Sunday, May 4, 2014

Kenwood TM-D710A installation in a 2014 Ford Focus

I finally got around to finishing the installation of my Kenwood TM-D710A into my new Ford Focus. I took this out of my F-150 when I traded it in a few weeks ago. I feel like less of a man driving this little car, but I can't argue with cutting the car payment in half and cutting my fuel usage by 2/3.

For the installation I tried running the wire myself, but an almost 300lb 6'2" guy just doesn't fit well in the small spaced under the dash, so I paid someone to run the cable for me. Since I was having a pro run the wires from the battery to the trunk, I decided to go with 4ga wire so that I would only have to do it once.
I mounted the radio body and the power point under the rear deck with self-tapping screws. The control cables run down different sides of the car. The cable to the mic goes down the driver's side, and the control head cable runs down the passenger side. They are neatly tucked inside the molding along the floorboards, then cross under the seats to the mic and control head.

The control head is mounted using the MT-7 mount from AES . It only required loosening the seat mounting bolt, sliding the mounting arm under the bolt, and tightening it back up. It was the easiest part of the install!

I still have some wiring clean-up in the trunk, but I ran out of wire loom, so that'll be a project for another day.

Next up is a Little Tarheel II HP , an Icom IC-7000, and hopefully an Ameritron ALS-500MR

Sunday, March 16, 2014

Quick, easy, and cheap 1090MHz ADS-B antenna

Having recently discovered the joys of RTL-SDR dongles, I decided that I wanted a dedicated ADS-B receiver using one.  The details of setting up the dongle and configuring the software are beyond the scope of this post.  If you're interested I'll be happy to make a post about it sometime, though.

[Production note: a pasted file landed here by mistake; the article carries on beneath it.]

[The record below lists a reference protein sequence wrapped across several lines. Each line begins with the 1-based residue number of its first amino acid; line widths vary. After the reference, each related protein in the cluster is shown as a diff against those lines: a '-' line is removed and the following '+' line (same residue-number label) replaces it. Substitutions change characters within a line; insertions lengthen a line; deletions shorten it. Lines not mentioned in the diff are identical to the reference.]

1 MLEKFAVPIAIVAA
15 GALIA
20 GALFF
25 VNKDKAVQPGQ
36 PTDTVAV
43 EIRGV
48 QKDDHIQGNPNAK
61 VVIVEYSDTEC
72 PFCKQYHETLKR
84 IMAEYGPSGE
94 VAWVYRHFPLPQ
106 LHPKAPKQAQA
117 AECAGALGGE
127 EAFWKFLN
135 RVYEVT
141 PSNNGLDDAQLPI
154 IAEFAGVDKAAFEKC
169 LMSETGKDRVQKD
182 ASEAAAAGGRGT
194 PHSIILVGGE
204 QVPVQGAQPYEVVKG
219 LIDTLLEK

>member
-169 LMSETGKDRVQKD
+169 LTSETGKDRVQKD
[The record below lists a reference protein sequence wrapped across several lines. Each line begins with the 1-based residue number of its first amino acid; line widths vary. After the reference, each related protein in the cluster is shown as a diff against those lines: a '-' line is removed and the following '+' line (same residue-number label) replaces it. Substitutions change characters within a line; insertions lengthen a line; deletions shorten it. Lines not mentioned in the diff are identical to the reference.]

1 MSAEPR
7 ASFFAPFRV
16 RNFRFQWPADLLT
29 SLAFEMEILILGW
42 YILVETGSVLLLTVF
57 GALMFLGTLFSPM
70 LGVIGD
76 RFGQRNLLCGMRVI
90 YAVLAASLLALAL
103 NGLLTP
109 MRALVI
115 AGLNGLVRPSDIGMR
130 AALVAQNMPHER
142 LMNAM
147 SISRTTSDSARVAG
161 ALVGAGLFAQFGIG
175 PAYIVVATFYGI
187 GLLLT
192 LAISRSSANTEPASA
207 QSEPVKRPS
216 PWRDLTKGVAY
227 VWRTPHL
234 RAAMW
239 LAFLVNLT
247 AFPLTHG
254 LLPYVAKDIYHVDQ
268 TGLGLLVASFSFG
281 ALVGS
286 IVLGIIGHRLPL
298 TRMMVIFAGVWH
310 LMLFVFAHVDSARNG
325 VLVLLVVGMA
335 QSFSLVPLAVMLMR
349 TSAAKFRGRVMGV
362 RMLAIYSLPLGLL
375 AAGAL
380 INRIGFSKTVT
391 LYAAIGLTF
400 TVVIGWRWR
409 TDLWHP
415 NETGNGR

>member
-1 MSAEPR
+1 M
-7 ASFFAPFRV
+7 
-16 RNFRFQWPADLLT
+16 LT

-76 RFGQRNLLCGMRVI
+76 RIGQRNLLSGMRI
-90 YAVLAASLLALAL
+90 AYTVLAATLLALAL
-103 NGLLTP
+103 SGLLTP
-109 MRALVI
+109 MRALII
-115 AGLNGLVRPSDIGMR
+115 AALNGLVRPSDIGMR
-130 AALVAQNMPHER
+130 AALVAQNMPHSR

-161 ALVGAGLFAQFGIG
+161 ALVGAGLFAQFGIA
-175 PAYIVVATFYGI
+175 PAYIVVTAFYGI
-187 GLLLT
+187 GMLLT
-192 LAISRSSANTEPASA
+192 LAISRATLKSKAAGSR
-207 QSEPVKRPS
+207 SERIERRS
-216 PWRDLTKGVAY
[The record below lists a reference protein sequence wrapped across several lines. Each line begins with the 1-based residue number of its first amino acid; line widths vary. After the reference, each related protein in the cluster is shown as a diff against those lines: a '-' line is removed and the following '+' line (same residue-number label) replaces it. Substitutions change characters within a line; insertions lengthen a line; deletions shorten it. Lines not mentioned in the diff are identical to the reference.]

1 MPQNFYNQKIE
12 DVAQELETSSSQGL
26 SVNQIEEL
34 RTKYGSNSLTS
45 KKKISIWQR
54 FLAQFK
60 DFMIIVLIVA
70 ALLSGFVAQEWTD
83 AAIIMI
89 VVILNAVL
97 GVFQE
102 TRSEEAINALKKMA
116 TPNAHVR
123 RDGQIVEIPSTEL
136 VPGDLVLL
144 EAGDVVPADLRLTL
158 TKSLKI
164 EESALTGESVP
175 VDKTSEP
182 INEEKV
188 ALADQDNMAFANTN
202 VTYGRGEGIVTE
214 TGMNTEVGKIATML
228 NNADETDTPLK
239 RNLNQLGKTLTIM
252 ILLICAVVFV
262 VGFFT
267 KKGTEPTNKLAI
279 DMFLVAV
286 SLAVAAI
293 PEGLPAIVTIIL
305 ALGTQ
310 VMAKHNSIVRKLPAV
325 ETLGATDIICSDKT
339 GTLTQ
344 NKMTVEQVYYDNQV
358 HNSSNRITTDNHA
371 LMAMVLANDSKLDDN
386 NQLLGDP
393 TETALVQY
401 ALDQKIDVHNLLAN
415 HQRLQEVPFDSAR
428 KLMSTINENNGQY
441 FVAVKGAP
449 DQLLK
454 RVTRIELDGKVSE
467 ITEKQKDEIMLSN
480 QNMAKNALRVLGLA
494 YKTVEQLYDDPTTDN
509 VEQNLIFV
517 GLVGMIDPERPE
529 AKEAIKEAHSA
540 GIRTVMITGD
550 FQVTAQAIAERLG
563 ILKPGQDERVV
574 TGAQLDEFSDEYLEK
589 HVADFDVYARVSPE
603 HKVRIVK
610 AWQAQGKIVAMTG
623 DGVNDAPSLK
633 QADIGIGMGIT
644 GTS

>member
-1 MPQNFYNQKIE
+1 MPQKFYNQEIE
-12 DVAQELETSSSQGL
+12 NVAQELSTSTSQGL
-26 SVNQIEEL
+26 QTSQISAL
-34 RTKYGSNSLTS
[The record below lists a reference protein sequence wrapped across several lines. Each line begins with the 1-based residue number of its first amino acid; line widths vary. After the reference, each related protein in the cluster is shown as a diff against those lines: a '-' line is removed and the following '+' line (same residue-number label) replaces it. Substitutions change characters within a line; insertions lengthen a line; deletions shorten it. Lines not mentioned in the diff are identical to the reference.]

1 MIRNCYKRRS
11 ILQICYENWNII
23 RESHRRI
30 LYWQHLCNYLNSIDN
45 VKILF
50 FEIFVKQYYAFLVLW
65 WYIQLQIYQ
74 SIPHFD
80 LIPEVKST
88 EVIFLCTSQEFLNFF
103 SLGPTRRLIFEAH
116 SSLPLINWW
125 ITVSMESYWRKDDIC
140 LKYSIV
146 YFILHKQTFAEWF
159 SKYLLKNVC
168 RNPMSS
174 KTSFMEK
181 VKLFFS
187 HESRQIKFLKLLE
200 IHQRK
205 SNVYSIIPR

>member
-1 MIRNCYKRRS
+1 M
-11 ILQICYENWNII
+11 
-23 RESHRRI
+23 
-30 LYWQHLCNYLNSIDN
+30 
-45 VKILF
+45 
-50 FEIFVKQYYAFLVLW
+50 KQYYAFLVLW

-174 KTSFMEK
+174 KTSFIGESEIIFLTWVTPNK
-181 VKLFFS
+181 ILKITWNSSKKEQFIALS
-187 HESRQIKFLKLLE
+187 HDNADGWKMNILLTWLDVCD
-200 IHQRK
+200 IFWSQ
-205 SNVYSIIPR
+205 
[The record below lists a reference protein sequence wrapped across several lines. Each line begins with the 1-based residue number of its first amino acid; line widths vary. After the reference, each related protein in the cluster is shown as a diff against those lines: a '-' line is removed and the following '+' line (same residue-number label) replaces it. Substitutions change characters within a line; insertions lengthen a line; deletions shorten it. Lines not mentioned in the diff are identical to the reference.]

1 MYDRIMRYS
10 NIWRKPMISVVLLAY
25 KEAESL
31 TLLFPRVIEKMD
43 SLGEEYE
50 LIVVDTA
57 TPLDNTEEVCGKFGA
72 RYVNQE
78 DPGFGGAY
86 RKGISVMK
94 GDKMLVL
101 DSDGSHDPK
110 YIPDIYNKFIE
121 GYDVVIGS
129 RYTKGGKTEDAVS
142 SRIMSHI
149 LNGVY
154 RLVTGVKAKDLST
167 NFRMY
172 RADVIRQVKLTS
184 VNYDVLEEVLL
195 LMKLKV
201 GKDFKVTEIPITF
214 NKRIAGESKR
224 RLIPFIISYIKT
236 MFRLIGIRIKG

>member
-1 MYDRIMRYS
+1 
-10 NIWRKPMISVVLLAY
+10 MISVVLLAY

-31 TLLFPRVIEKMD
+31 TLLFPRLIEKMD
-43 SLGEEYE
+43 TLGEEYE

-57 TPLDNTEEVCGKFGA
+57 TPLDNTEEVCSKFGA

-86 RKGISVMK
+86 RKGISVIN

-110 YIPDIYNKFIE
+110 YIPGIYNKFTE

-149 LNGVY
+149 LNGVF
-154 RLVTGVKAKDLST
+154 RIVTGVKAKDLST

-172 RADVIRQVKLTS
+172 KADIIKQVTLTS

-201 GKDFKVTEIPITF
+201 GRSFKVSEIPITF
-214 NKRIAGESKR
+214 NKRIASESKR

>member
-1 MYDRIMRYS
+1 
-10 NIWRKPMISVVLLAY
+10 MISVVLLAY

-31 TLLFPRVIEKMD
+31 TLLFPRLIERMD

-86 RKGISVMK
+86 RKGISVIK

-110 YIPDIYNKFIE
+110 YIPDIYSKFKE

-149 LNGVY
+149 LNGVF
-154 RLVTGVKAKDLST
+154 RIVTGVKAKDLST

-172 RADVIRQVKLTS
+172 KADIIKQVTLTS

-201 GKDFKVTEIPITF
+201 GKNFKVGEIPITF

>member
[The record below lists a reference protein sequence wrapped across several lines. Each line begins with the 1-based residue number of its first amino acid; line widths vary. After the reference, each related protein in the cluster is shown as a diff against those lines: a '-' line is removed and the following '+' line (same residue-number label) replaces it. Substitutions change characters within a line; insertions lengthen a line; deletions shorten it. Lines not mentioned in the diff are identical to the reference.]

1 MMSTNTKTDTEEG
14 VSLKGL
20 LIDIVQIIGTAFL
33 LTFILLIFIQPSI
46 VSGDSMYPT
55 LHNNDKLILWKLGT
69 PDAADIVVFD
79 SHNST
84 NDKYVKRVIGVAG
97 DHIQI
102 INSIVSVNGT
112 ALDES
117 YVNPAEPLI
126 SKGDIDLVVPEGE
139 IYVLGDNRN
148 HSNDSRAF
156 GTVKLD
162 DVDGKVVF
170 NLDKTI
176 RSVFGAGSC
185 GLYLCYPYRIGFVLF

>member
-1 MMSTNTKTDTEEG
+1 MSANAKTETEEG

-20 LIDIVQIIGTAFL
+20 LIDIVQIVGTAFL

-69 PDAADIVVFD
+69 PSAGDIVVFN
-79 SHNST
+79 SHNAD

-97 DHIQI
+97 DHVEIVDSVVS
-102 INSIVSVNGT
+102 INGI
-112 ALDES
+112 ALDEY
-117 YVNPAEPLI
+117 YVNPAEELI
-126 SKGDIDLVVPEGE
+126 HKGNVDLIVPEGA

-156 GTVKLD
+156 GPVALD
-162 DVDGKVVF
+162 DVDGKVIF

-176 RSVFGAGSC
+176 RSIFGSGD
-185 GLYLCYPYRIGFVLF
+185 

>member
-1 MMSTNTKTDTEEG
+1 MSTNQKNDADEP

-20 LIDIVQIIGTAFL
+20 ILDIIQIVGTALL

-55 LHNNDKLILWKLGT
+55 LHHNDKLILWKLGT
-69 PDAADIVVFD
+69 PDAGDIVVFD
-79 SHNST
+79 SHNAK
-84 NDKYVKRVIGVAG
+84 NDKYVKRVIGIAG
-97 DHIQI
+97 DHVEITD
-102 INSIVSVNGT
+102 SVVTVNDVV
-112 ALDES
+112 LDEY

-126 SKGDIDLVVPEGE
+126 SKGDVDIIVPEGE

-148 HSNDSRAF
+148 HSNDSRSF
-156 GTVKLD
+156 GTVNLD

I'm sure that if you've read any of the other posts that I've made on this blog, you have come to the realization that I am an unrepentant cheapskate.  Since I spent a whopping $12 on the USB dongle, I sure didn't want to spend very much on the antenna.  After finding suitable plans online (the math on single-wire collinear antennas is beyond me), I headed off to Home Depot to see what we can find in the way of suitable materials.  Here is what I came up with:

12ft of 10ga solid copper wire: $8
Two 1.25in x 24in PVC pipe: $5
Two 1.25in PVC caps: $2
One 1.25in PVC coupler: $1

I already had an SO-239 panel mount connector in the parts bin, so that sums up my cost on this.  $16 total.  Can't complain about that, I guess.

This pile of parts will eventually become the antenna:

If you looked at the antenna plans that I found, you'll see that some coils are needed in the antenna.  The outside of a PL-259 is almost the proper dimensions.

To get it up to where it needs to be I added a couple turns of masking tape to the outside of it.

After a bit of practice (as you can see in the background), I had two lengths of wire with suitable, although not perfect, coils.

Here is where I deviated from the flight plan on this.  It turns out that Home Depot doesn't stock flat pipe caps, or even PVC pipe flanges, so having a flat sheet of metal as the groundplane was right out.  Instead, I decided to build a vertical collinear dipole!